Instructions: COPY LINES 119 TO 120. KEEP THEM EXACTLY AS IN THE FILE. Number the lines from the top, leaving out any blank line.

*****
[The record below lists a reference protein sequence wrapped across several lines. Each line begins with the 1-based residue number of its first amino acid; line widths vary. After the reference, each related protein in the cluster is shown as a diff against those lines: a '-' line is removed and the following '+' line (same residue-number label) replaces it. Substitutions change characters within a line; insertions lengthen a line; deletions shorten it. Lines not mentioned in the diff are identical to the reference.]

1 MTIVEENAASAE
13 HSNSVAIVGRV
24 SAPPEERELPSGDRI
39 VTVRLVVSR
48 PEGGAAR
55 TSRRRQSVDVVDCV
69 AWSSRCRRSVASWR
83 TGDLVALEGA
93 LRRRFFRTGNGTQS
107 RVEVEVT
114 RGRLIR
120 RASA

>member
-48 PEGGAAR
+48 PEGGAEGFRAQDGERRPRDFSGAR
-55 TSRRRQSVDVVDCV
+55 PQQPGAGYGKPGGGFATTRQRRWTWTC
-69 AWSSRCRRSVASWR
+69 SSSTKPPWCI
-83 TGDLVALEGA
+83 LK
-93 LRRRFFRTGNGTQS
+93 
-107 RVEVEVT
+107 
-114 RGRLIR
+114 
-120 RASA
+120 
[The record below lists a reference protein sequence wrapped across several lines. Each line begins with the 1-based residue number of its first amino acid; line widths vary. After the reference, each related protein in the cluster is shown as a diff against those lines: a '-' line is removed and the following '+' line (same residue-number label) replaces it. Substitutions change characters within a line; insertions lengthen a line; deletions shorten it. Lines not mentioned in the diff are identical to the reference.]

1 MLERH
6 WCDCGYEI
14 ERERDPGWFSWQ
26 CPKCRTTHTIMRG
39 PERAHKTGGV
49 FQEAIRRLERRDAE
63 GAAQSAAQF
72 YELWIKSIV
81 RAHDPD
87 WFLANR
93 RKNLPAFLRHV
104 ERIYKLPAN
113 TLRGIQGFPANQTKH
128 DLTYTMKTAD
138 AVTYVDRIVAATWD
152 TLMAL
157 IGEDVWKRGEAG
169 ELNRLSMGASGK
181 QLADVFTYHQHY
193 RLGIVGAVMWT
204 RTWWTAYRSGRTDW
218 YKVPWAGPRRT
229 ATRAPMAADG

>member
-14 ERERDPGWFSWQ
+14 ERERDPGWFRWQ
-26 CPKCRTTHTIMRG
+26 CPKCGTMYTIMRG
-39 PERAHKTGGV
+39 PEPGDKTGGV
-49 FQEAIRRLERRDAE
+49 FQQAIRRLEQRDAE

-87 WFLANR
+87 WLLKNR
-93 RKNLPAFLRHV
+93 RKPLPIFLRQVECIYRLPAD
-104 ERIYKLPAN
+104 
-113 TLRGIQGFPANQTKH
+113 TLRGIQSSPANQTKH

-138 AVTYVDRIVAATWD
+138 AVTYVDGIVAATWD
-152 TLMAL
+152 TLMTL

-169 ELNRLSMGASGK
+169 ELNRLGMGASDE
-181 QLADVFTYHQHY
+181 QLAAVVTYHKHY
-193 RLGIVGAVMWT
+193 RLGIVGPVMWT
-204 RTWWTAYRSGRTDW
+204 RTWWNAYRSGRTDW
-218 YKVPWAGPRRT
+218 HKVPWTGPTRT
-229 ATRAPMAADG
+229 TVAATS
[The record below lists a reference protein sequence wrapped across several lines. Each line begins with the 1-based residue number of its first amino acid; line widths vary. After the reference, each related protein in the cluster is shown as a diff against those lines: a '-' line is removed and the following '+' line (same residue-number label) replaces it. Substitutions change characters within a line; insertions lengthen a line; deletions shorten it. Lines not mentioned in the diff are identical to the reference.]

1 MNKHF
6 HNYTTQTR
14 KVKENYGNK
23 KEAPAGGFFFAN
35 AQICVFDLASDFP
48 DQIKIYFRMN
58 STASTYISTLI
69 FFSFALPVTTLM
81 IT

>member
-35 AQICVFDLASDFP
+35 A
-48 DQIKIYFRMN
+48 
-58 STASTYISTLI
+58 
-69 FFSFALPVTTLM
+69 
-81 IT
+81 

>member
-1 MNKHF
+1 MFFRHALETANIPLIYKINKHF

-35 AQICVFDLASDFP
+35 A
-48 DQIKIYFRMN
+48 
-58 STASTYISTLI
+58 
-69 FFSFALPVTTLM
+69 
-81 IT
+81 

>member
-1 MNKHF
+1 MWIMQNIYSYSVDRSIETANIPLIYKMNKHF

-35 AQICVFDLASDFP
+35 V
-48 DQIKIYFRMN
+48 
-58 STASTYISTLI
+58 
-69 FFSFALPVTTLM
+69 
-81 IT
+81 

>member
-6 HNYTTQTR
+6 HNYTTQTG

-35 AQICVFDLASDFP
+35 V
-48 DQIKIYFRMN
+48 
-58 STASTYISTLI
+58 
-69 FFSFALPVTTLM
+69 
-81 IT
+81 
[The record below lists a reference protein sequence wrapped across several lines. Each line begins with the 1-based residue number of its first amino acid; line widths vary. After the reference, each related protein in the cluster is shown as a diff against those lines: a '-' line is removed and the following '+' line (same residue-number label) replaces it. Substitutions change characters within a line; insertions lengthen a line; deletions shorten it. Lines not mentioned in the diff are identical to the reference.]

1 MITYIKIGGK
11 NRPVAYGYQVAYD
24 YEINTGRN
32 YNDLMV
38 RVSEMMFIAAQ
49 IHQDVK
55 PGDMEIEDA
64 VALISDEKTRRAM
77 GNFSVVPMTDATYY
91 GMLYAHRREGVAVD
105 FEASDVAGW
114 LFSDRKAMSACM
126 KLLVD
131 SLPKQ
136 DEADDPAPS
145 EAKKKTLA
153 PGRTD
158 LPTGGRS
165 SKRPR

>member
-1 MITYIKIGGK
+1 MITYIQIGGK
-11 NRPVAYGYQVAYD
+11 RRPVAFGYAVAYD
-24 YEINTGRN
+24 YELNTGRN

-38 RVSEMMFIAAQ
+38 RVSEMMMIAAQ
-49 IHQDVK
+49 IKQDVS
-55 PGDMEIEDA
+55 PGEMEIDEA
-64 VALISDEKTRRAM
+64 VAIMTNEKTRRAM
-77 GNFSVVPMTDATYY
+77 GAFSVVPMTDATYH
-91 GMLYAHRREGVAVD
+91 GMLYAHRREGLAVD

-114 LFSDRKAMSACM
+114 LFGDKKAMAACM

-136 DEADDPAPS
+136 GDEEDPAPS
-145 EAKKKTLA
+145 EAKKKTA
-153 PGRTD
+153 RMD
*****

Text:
+69 
-81 IT